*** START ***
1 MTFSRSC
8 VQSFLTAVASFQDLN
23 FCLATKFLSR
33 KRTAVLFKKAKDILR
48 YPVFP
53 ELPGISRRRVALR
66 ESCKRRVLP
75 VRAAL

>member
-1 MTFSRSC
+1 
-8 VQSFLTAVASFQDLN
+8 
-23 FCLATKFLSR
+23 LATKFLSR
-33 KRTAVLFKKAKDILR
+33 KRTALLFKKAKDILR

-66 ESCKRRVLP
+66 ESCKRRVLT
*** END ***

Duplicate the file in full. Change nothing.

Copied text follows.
1 MTFSRSC
8 VQSFLTAVASFQDLN
23 FCLATKFLSR
33 KRTAVLFKKAKDILR
48 YPVFP
53 ELPGISRRRVALR
66 ESCKRRVLP
75 VRAAL

>member
-1 MTFSRSC
+1 
-8 VQSFLTAVASFQDLN
+8 
-23 FCLATKFLSR
+23 LATKFLSR
-33 KRTAVLFKKAKDILR
+33 KRTALLFKKAKDILR

-66 ESCKRRVLP
+66 ESCKRRVLT